This is the first report where loss of ABCA4 function in human RPE has been associated with intracellular lipid deposits in those cells, without exposure to ABCA4 mutant photoreceptor outer segments. Over time, these lipid deposits may contribute to RPE atrophy, leading to photoreceptor degeneration.
“Our report provides guidance for a gene therapy approach to target RPE,” said the study’s lead investigator, Kapil Bharti, Ph.D., senior investigator of the NEI Ocular and Stem Cell Translational Research Section. “Our data suggests that in addition to correcting ABCA4 loss of function in photoreceptors, gene therapies need to also target RPE cells.”
This research is part of a larger effort by the NEI to address the limited availability of patient-derived stem cell lines for studying Stargardt disease. To overcome this barrier, the NEI initiated a STGD1-iPSC banking program from patients with different ABAC4 mutations. These cells will be made available to the community at-large for mechanistic and genotype-phenotype studies.
The work was funded by the NEI Intramural Research Program.
This press release describes a basic research finding. Basic research increases our understanding of human behavior and biology, which is foundational to advancing new and better ways to prevent, diagnose, and treat disease. Science is an unpredictable and incremental process— each research advance builds on past discoveries, often in unexpected ways. Most clinical advances would not be possible without the knowledge of fundamental basic research. To learn more about basic research, visit https://www.nih.gov/news-events/basic-research-digital-media-kit.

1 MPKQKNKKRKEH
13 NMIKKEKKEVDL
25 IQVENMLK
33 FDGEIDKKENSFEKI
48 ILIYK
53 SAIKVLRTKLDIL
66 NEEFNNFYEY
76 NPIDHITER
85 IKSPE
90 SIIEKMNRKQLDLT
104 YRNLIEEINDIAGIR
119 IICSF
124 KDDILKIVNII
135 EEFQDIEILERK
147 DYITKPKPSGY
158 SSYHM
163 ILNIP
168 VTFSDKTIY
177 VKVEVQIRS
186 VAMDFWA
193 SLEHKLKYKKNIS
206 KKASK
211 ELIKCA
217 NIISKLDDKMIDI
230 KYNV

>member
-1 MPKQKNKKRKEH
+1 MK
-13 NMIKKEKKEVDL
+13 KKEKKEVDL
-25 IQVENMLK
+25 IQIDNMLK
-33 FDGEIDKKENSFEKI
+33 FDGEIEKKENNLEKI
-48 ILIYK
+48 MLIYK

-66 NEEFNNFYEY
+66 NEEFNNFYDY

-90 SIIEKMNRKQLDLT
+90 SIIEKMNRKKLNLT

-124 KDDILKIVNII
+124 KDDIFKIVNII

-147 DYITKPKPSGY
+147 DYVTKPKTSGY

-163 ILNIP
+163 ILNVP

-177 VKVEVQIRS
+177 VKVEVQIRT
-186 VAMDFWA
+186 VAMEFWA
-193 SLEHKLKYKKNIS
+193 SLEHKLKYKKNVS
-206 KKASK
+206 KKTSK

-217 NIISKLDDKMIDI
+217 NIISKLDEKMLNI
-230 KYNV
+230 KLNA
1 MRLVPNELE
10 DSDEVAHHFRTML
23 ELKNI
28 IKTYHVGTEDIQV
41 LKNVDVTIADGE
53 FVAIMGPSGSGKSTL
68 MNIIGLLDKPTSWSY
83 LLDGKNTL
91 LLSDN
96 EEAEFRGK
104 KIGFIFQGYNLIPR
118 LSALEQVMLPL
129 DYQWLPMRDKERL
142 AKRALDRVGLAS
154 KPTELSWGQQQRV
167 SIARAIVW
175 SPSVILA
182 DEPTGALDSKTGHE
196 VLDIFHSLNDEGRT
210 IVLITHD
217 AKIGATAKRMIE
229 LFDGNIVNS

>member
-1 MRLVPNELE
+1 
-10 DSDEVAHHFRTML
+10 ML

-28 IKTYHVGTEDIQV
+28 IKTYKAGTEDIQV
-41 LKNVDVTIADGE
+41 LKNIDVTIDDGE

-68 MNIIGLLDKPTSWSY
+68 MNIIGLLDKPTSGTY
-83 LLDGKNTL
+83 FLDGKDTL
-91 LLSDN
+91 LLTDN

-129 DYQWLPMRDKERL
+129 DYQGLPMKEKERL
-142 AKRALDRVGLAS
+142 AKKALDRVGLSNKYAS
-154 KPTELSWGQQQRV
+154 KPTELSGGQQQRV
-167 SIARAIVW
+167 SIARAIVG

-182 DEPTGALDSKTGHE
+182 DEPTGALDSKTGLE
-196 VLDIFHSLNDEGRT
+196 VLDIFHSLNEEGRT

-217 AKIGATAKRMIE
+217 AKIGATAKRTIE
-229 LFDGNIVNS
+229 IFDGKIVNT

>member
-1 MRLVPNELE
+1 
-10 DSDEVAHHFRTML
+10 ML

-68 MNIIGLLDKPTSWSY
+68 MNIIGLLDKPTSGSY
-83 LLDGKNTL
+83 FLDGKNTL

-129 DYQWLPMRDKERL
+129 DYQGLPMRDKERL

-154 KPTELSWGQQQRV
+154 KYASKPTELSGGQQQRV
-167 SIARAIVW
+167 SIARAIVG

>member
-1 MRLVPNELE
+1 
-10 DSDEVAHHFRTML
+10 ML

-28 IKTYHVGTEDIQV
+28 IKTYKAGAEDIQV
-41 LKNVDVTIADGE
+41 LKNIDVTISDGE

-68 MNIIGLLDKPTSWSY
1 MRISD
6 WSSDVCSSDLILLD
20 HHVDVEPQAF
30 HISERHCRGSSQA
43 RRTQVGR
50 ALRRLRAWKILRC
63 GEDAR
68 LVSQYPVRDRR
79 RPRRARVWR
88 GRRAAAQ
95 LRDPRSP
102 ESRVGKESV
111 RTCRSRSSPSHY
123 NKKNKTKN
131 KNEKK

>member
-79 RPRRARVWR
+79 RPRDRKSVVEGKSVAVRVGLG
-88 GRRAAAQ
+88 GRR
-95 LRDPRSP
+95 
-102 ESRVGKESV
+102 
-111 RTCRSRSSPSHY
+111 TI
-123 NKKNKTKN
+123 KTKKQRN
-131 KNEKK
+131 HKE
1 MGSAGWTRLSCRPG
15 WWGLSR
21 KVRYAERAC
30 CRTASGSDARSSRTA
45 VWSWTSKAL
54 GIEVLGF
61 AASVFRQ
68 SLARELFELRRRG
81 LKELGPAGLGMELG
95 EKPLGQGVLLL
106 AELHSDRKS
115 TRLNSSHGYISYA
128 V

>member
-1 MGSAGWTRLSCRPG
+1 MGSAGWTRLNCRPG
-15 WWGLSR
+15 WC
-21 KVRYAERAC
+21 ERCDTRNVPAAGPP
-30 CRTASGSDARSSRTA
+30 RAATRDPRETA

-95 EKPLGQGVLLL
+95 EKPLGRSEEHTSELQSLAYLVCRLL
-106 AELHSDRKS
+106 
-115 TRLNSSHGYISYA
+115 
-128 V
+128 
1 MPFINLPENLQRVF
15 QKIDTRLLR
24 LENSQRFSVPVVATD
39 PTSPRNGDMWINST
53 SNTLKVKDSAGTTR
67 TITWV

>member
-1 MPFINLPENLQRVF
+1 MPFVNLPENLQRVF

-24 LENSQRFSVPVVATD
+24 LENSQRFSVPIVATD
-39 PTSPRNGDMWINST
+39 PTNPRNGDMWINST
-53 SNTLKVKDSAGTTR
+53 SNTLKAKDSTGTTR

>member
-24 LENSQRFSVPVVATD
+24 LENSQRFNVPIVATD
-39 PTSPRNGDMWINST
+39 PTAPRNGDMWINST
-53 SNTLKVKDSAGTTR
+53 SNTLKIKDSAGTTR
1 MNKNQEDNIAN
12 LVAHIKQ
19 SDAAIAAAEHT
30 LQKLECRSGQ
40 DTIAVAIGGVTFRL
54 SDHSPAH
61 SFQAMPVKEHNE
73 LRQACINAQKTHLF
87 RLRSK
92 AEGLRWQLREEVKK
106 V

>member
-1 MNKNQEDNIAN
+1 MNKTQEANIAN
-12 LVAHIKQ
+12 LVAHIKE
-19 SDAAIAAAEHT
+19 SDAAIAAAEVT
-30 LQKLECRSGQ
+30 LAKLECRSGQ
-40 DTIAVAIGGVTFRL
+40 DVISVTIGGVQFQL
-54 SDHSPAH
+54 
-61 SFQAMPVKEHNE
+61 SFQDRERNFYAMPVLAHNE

NEI leads the federal government’s efforts to eliminate vision loss and improve quality of life through vision research…driving innovation, fostering collaboration, expanding the vision workforce, and educating the public and key stakeholders. NEI supports basic and clinical science programs to develop sight-saving treatments and to broaden opportunities for people with vision impairment. For more information, visit https://www.nei.nih.gov.
About the National Institutes of Health (NIH): NIH, the nation's medical research agency, includes 27 Institutes and Centers and is a component of the U.S. Department of Health and Human Services. NIH is the primary federal agency conducting and supporting basic, clinical, and translational medical research, and is investigating the causes, treatments, and cures for both common and rare diseases. For more information about NIH and its programs, visit www.nih.gov.
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Farnoodian M, Bose D, Khristov V, Susaimanickam PJ, Maddileti S, Mariappan I, Abu-Asab M, Campos M, Villasmil R, Wan Q, Maminishkis A, McGaughey D, Barone F, Gundry RL, Riordon DR, Boheler KR, Sharma, Bharti K. "Cell autonomous lipid handling defects in Stargardt iPS cell-derived retinal pigment epithelium cells". Published October 27, 2022 in Stem Cell Reports.